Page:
In January 2010, the Company acquired the property management and asset management contracts held by Evergreen Realty Group, LLC and affiliates (“Evergreen”) for a total of approximately 80 separate properties, pending receipt of all required approvals for the acquisition; until such approvals are received, the Company is managing the properties and assets under subcontract from Evergreen. The Company also acquired from Evergreen (i) Evergreen's interest as the manager of limited liability companies which have invested in 27 of the managed properties (in eight of which it has also acquired an equity interest); (ii) Evergreen's interest as the general partner of limited partnerships which have invested in four of the managed properties (in none of which it acquired an equity interest), and (iii) direct tenant-in-common interests in two properties. The Evergreen-managed properties consist of 5,051,240 square feet of office and industrial properties, 2,934 multi-family units, 12,098 self storage units consisting of 1,793,881 square feet, 3,206 student housing units consisting of 9,107 beds and nine assisting living facilities consisting of 776 beds. The purchase price is subject to adjustment after December 31, 2010, based on the revenues generated by the property management and asset management contracts during 2010 and certain costs incurred.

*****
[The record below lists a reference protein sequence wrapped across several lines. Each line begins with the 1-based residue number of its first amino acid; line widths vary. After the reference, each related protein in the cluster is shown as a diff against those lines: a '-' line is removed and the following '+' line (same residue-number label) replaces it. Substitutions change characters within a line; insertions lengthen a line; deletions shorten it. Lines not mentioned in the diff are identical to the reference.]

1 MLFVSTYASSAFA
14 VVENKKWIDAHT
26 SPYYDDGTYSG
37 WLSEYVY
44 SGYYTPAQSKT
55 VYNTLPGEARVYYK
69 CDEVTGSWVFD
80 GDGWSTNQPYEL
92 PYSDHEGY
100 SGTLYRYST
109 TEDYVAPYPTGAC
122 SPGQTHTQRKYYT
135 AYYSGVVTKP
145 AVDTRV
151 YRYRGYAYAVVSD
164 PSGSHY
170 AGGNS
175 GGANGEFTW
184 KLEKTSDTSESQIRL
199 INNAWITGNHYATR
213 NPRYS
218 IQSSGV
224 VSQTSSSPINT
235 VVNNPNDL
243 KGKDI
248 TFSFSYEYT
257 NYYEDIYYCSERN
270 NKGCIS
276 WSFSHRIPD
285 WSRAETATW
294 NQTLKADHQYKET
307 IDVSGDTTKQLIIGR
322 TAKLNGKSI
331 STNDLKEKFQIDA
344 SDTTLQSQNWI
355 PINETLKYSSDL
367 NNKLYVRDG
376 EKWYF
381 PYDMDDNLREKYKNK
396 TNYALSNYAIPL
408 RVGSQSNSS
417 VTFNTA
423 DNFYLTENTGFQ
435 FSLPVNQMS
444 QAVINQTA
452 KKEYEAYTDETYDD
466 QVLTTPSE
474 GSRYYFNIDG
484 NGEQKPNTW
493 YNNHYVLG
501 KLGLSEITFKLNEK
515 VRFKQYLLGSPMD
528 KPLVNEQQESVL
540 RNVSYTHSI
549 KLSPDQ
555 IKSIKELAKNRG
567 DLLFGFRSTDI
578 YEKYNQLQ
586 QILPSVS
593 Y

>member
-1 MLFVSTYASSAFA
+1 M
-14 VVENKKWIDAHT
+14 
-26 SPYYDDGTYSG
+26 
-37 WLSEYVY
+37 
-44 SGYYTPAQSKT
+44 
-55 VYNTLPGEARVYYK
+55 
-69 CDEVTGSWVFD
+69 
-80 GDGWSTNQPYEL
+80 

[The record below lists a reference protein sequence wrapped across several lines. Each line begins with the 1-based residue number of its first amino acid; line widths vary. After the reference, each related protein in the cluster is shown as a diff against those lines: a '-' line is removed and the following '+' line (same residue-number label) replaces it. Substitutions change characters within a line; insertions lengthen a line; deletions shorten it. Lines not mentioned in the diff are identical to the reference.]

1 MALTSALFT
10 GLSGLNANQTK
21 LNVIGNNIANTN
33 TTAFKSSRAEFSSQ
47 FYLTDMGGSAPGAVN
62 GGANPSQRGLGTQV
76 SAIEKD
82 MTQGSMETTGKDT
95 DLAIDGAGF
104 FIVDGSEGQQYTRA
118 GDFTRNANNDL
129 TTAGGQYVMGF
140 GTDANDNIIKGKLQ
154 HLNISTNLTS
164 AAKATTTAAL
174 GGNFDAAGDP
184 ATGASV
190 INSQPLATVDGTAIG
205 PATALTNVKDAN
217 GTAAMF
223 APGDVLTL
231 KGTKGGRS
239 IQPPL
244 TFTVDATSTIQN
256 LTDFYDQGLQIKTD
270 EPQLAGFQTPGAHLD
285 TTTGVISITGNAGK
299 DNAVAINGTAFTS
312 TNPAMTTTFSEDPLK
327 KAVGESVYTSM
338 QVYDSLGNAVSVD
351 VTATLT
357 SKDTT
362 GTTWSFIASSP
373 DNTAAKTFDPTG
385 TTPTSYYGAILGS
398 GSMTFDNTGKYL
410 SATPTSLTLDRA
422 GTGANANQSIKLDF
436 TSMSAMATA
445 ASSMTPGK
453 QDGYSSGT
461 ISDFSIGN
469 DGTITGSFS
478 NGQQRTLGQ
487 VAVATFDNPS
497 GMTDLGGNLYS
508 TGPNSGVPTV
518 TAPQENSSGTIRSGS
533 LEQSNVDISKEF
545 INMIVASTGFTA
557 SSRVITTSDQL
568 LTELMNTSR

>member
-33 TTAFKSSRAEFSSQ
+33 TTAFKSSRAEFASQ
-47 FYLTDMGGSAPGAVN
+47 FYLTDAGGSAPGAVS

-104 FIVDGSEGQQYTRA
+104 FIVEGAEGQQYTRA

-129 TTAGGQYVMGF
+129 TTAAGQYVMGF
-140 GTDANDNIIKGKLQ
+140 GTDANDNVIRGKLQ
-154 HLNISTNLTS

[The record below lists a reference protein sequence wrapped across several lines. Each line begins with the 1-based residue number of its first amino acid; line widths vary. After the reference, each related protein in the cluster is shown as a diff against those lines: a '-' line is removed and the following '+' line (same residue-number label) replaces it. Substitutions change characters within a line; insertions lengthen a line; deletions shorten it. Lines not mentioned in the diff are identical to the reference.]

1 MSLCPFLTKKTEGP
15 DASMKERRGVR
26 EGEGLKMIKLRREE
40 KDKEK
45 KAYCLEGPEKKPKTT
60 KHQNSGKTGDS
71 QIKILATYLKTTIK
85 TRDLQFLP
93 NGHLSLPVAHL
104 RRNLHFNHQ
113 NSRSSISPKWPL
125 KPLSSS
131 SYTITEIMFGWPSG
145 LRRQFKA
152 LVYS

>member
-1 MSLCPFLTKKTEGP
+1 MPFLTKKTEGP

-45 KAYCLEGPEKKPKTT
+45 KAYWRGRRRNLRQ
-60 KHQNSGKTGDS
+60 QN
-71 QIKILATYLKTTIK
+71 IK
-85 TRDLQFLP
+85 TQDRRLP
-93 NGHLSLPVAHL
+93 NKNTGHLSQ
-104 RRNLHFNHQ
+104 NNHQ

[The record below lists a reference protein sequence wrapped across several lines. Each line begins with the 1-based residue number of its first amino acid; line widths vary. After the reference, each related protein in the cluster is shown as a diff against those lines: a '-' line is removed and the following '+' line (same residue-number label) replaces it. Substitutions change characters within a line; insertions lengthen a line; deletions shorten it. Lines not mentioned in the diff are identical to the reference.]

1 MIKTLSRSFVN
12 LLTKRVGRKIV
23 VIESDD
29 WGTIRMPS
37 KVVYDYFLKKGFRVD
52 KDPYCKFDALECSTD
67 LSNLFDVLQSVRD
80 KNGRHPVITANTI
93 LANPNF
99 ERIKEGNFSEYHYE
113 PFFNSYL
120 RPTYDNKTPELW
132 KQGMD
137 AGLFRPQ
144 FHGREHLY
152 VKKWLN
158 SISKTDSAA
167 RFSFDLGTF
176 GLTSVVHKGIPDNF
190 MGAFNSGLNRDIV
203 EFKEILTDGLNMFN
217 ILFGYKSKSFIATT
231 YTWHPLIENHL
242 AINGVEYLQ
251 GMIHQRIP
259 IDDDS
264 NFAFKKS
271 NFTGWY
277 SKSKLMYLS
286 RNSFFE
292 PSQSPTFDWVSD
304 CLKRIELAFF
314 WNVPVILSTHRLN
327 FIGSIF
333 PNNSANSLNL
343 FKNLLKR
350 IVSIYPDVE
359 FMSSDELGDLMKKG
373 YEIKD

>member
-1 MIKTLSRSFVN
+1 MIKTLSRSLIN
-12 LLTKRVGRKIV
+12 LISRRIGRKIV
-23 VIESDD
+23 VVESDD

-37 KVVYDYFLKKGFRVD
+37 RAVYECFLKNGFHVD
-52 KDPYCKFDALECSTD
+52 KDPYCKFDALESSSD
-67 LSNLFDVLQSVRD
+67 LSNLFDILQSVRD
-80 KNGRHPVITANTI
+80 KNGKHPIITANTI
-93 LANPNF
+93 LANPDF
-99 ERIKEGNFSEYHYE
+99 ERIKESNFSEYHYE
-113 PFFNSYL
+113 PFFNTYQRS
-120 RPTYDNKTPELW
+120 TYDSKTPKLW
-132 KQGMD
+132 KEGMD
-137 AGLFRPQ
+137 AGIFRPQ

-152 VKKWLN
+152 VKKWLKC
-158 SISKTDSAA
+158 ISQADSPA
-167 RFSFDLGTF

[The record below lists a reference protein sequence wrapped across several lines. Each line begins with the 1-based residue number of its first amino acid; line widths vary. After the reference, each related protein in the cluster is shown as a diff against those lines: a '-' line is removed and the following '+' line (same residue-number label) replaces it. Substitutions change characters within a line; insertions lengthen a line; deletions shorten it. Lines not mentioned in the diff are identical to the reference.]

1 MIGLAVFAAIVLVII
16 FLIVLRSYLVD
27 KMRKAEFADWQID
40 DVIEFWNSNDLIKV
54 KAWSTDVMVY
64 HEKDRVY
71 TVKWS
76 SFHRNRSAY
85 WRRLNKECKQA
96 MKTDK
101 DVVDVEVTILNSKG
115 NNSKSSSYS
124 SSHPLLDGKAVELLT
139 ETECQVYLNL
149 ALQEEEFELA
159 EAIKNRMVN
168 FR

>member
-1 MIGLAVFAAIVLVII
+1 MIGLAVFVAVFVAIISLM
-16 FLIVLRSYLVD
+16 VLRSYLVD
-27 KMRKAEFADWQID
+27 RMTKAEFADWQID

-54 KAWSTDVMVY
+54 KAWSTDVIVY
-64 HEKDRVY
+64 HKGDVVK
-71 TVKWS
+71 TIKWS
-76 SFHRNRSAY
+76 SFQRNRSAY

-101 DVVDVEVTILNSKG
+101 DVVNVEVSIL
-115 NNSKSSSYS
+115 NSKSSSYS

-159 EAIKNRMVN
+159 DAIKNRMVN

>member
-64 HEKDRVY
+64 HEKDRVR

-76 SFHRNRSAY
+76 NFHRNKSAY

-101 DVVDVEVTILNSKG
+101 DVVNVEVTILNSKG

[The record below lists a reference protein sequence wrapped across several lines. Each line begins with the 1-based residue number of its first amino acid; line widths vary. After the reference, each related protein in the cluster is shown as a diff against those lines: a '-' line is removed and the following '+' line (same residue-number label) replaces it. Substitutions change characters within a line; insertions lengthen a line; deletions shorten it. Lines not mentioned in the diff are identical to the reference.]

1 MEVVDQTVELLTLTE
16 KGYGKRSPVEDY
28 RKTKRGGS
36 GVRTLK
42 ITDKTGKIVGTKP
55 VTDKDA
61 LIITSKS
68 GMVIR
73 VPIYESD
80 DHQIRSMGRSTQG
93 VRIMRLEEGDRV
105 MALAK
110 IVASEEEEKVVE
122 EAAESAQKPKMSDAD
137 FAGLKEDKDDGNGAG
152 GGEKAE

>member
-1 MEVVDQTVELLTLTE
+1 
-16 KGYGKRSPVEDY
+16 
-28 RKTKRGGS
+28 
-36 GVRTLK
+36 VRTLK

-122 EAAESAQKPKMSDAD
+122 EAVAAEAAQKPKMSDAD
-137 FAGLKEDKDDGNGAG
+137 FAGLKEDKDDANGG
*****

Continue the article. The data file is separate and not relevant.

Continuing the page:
The Company focuses on acquisition candidates that build upon its national property management portfolio. The acquisition of the Evergreen property management and property management contracts significantly increased the Company’s third party management presence in the continental United States. The allocation of the purchase price for these assets is as follows:

   
Asset Class   Remaining
Useful Life
  Fair
Value
          (in thousands)
Tangible Assets:
                 
Fractional Real Estate Interests     Various     $ 375  
Furniture, fixtures and equipment     Various       148  
Total tangible assets acquired              523  
Intangible Assets:
                 
Property management contracts     12       13,474  
Goodwill, including assembled workforce           4,003  
Total intangible assets acquired           17,477  
Total purchase price         $ 18,000